Skip to main content
He Knows No Fear (near): one of 12 horses in which traces of anabolic steroids were found Picture Credit: Patrick McCann

Luke Comer doping case set to rumble on after trainer and regulator lodge appeals against original verdict

David Jennings (Deputy Ireland Editor Racing Post)

The Luke Comer doping case looks nowhere near to being resolved after the trainer and the regulator both lodged appeals against the findings of the Irish Horseracing Regulatory Board’s referrals committee to suspend the trainer’s license for three years and hit him with €840,754 in fines and costs.
Comer had stated his intention to contest the verdict of a nine-day hearing after 12 of his horses tested positive for anabolic steroids, and the regulator has made the unusual move of challenging the leniency of the sanctions too.
Comer had until 5pm on Wednesday to lodge an appeal against the findings and Niall Cronin, communications manager for the IRHB, said: “An appeal has been submitted by Mr. Comer against various elements of the decision of the referrals committee.”
Cronin added the regulator would be doing likewise. He said: “Additionally, the IHRB has lodged an appeal under rule 27(i) (b). The grounds for appeal are undue leniency of the sanctions imposed on the trainer in respect of the multiple breaches of rule 96 and the breach of rule 272 which were found by the referrals committee.”
Rule 27 deals with the leniency of a sanction, while rule 96 concerns the adverse analytical findings and rule 272 relates to supplying misleading information or false evidence.
Comer’s representative Andrew Coonan told the Racing Post: “Mr. Comer has given the decision of the referrals committee very careful consideration and, given the nature of the findings, he has decided to appeal against that decision.”
The 12 horses in which traces of methandienone (MD) and methyltestosterone (MT) were found included He Knows No Fear, who won at 300-1 at Leopardstown in 2020.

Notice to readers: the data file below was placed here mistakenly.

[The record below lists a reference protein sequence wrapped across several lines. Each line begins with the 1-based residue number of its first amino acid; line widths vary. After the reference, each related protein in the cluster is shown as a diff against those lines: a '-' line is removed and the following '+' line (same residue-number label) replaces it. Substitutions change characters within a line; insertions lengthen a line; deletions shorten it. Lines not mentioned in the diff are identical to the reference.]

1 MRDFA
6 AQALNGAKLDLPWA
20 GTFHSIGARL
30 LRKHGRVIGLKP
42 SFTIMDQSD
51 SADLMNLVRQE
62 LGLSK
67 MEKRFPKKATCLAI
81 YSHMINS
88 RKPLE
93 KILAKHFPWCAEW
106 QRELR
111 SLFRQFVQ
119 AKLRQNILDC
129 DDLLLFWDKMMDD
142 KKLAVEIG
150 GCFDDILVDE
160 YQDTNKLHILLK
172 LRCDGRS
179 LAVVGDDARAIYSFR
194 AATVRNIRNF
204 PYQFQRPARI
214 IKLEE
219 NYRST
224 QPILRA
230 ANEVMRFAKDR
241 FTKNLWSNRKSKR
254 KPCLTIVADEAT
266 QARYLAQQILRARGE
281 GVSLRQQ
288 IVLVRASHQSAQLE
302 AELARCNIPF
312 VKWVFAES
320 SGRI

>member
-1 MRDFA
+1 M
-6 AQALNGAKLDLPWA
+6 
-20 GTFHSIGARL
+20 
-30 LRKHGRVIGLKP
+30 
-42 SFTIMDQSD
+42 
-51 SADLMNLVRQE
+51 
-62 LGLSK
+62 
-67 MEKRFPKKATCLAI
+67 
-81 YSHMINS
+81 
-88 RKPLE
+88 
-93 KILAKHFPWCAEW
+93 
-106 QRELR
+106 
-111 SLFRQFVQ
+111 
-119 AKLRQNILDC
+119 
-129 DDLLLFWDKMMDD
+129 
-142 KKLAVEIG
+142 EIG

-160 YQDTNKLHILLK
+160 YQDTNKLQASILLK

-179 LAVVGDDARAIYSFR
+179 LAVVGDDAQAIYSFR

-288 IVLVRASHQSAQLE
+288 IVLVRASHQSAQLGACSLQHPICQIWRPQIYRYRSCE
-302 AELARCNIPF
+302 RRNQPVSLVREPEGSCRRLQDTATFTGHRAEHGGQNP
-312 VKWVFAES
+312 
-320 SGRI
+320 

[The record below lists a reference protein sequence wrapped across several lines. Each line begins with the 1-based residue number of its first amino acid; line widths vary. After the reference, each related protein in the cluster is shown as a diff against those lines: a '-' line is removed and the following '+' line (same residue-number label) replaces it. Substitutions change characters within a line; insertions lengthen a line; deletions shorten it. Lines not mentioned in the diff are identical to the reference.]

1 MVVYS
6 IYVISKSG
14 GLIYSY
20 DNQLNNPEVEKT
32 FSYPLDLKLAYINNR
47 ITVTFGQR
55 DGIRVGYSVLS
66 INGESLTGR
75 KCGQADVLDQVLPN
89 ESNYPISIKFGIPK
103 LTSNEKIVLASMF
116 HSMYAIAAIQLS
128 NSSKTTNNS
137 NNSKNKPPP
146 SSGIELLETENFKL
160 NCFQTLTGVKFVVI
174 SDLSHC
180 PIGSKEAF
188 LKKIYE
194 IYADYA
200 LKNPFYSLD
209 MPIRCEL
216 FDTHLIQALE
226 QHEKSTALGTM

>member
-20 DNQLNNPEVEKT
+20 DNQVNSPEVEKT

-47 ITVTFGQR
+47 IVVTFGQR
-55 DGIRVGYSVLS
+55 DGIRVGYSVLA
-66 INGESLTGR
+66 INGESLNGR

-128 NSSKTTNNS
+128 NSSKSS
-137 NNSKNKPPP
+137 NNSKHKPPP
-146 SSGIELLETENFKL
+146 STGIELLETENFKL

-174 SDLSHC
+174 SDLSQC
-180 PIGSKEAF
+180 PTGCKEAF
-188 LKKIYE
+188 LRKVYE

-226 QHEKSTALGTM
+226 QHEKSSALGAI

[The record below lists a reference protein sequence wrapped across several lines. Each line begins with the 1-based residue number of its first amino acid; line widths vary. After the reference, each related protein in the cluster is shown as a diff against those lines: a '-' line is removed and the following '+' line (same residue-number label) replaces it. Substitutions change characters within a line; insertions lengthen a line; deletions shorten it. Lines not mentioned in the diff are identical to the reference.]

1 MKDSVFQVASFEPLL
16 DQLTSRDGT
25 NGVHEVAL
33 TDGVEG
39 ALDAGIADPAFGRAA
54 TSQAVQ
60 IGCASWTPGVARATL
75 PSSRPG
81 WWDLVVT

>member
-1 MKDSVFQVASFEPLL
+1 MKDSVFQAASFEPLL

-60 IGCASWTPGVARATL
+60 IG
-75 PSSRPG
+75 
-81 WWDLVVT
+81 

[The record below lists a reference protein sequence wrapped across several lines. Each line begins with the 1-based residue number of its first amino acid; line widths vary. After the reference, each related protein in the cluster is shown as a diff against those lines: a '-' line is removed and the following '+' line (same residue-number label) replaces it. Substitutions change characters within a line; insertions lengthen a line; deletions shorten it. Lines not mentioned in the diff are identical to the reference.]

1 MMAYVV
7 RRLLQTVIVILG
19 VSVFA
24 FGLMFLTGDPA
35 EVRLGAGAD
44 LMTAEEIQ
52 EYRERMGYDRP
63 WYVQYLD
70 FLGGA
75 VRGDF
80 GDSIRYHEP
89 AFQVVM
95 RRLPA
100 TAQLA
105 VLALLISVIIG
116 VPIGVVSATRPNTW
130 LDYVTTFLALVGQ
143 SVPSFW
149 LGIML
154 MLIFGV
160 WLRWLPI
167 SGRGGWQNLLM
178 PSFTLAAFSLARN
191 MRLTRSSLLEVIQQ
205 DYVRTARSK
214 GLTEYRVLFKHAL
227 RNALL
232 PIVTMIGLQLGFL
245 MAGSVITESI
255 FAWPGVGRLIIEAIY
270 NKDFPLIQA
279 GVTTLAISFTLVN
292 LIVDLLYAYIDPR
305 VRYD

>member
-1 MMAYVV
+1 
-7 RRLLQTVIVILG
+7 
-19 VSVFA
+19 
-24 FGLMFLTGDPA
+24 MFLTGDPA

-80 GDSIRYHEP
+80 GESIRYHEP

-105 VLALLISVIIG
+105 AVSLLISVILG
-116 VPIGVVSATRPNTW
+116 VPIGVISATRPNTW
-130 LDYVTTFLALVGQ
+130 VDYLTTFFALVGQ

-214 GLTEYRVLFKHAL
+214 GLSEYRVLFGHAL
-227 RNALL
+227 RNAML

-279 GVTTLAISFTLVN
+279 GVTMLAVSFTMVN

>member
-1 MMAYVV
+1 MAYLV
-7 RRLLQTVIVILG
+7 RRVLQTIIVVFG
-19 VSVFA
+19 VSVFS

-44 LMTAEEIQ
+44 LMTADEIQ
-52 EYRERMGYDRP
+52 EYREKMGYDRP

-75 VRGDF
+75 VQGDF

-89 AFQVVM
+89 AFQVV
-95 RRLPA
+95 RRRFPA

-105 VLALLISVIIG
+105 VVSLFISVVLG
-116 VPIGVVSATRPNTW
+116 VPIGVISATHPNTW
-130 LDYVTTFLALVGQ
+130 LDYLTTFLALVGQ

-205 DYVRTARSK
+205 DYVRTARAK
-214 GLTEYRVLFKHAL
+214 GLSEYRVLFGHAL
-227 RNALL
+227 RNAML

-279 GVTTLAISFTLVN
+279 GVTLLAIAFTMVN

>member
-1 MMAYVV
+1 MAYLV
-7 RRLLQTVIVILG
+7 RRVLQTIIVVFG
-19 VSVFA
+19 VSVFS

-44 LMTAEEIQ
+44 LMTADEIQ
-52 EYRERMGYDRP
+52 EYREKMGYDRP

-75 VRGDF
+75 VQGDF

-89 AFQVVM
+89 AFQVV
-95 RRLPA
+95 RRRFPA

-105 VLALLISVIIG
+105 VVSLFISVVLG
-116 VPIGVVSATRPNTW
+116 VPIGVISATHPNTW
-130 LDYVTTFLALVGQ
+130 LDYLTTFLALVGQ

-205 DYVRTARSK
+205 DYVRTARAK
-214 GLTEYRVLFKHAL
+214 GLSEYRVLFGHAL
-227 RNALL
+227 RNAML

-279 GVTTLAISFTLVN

He Knows No Fear had a hair sample taken from him in the aftermath of the Listed Trigo Stakes at Leopardstown in October 2021, a race in which he finished fourth of 14, and it was found to contain MD and MT. On the back of that, the authorities paid a visit to Comer’s yard the following month and found 11 more horses who also tested positive for the banned substances.
Comer denies that he or any of his staff were involved in doping the dozen horses and he was not charged with a breach of rule 273, which covers anybody who “administers, or attempts to administer, or connives at the administration, to a horse of any prohibited substance”.
Comer, whose Comer Group International is a major sponsor of Irish racing, claimed environmental contamination was the most plausible reason for the findings and argued that hay consumed by his horses may have been contaminated with MD or MT through pig slurry.
However, IHRB chief executive Darragh O’Loughlin said there was no evidence put forward to substantiate the hypothesis that it occurred in the environment.

A date for the appeal has yet to be set.